by Chris Clemens
The newest coffee beans to have been put through each of my brewing implements comes from Washington County. Lucy Jo’s Coffee Roastery is a small, family run operation based in Hebron, New York, but their fan base is growing quickly.
Alan and Shelley Monder started the business in 2012 after tinkering with some home roasting. They began small and peddled their beans locally at pop-up markets and to restaurants. When Lucy Jo’s became a regional favorite at the Troy Waterfront Farmer’s Market, they each opted for a career change and entered full force in to the coffee roasting industry to make it a full time job.
Being able to roast from home and grow their business using their online store allows them to live comfortably in a more wooded area of the state. Knowing of course that an online business helps reach greater audiences, you can still find them set up at regional events and selling at farmer’s markets. They also have recently expanded their online market to Amazon. You can find some of their Amazon products listed at the bottom of this post!
Lucy Jo’s roasts on a smaller sized drum roaster, which typically roasts a bean a bit slower than an air roaster. Usually, a drum roaster will allow the user to have more control over the temperatures and roasting profiles, and that was really obvious for me as I drank my way through seven different coffees. While many drum roasters handle very small batches, theirs in particular can hold up to 8 pounds. They truly are a ‘small batch’ roaster. Knowing that the business has continued to grow, they mentioned to me that a larger drum roaster is in their future.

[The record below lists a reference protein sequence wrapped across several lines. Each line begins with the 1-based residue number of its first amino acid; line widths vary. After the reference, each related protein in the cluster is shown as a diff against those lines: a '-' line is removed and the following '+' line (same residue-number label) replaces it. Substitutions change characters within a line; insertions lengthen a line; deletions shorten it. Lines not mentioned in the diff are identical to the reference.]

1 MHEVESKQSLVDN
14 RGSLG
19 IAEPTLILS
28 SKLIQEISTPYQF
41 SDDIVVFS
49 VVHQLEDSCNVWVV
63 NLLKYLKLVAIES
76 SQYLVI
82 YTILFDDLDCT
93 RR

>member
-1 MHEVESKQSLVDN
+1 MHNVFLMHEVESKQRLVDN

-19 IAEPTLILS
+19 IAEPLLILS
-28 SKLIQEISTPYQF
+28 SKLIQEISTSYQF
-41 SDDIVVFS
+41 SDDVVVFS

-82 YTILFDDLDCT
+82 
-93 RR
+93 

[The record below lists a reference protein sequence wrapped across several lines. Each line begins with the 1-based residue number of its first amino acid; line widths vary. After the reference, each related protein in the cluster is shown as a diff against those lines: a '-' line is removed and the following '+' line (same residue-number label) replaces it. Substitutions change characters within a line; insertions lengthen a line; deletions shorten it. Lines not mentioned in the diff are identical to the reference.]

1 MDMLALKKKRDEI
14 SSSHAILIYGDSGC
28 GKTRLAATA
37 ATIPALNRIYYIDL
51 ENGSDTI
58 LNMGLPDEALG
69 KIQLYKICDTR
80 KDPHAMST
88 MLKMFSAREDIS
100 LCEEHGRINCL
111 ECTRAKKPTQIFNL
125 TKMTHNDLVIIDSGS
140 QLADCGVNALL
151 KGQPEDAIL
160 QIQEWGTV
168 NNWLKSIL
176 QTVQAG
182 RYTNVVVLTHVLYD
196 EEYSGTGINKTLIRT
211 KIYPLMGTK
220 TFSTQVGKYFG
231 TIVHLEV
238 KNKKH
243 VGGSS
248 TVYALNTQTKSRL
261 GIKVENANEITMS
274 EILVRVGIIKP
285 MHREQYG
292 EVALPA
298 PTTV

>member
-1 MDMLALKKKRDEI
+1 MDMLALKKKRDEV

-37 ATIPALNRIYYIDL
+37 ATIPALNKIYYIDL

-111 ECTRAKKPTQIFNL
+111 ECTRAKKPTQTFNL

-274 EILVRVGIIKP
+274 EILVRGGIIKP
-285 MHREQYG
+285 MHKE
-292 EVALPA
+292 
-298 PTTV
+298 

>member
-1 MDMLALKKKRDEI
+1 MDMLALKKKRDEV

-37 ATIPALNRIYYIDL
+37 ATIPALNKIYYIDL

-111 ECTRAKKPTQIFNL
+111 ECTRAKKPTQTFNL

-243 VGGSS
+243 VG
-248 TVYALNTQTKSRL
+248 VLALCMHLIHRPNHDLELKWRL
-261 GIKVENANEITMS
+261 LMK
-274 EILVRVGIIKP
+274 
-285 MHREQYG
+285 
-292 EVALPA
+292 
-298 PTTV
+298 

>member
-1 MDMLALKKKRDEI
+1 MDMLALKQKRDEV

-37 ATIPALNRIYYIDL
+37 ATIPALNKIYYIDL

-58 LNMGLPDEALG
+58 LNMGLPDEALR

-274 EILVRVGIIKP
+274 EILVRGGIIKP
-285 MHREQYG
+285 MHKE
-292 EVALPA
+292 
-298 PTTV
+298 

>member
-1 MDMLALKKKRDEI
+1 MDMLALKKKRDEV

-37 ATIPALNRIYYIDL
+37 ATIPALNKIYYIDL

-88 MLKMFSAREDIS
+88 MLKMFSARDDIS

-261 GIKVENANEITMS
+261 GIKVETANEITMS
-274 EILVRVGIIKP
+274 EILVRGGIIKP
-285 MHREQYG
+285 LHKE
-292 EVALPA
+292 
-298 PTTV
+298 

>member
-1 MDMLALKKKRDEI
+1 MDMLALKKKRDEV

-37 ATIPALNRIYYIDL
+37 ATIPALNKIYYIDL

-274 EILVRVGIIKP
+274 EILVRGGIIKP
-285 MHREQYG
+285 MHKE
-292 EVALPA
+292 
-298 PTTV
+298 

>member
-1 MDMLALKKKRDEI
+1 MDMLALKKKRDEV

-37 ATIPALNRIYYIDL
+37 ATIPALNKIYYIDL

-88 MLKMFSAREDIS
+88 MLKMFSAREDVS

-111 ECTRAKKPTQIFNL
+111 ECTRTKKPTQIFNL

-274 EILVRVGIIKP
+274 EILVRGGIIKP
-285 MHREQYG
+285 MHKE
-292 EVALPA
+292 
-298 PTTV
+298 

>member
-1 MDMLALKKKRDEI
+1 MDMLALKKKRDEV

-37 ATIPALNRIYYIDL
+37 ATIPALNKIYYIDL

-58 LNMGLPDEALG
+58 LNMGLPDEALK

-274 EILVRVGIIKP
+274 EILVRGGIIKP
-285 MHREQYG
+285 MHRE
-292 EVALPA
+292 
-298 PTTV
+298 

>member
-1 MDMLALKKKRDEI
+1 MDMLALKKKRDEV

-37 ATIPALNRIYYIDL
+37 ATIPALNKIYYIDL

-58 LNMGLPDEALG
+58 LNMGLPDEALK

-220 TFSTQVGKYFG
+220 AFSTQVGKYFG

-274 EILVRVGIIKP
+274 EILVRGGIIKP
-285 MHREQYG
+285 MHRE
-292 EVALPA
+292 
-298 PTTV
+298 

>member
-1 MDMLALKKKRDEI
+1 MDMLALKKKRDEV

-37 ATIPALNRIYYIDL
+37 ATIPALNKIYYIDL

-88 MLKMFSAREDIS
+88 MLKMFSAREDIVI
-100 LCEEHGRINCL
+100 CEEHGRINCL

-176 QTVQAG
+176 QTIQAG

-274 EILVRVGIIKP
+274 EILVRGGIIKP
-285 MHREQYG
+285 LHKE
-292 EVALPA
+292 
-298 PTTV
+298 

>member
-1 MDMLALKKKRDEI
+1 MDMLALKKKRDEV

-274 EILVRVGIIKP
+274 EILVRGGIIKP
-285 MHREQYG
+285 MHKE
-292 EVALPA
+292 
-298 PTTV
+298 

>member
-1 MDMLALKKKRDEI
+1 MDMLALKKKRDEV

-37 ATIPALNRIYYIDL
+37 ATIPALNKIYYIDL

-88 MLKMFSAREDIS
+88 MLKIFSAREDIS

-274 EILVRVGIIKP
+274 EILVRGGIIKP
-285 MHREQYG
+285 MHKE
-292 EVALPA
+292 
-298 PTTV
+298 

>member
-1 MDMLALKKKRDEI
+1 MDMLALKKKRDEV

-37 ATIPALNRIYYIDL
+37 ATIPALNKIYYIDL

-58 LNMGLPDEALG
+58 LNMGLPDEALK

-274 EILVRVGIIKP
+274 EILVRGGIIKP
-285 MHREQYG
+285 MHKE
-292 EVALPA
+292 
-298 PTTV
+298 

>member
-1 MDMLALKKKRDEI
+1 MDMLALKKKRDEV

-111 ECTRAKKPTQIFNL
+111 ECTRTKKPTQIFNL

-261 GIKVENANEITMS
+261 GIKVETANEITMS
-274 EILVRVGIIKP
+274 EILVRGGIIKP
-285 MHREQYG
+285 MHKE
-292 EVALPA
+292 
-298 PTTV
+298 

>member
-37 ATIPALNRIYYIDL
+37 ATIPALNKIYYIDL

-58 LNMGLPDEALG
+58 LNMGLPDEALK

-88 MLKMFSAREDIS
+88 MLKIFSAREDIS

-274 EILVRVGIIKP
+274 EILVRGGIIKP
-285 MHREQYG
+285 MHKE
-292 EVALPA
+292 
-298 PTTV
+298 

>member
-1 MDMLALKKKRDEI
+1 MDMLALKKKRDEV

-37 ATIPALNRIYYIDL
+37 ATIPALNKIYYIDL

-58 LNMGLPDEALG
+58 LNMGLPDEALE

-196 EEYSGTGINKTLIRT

When I first discovered Lucy Jo’s, I noticed a Timor bean on their website, and that intrigued me right off the bat. Ultimately, I ended up with seven different coffees to try! This post would be a million words long if I went through them all, so here are some highlights.
Timor coffee is sort of a loved-by-some bean that is grown in East Timor, a former Portuguese colony. The bean is the result of blending an Arabica coffee (most enjoyed coffees) and a Robusta coffee (typically cheaper coffees). The hybrid result is a really unique profile that is typically considered a medium to full-bodied flavor, depending on how it’s roasted. I brewed the Timor a few different ways, but mostly in my go-to-method six-cup Chemex. My grind is typically a bit more coarse than is recommended because lately I prefer a lighter brew. The result was a really, really enjoyable earthy cup of coffee that was a lot more vibrant than I’d have guessed a hybrid coffee to be.
All of Lucy Jo’s Coffee beans are organic, and they roast for a low level acidity. One of their roasts even goes by the name “Mellow Belly” and probably would appeal to those who enjoy a lighter cup of coffee. In fact, their low acid beans are one of the things that had me wanting to try their roasts in the first place. With all the coffees I tried, I found the Timor (surprisingly!) and the Guatemala to be two of my favorites. The brighter notes and cleaner aftertastes of each of these totally had me wanting more.
Having that much coffee to go through meant sharing, and a few close friends of Exploring Upstate ended up with opinions of their own. Coming out on top of their comments were the Brain Storm and Columbia. Regardless of your preferences, you’ll be able to find a bean in the Lucy Jo’s lineup that you’ll really enjoy.
Chris Clemens is the Founder/Publisher of Exploring Upstate. From his hometown in Rochester, he spends as much time as possible connecting with the history, culture, and places that make Upstate New York a land of discovery. Follow him on Twitter at @cpclemens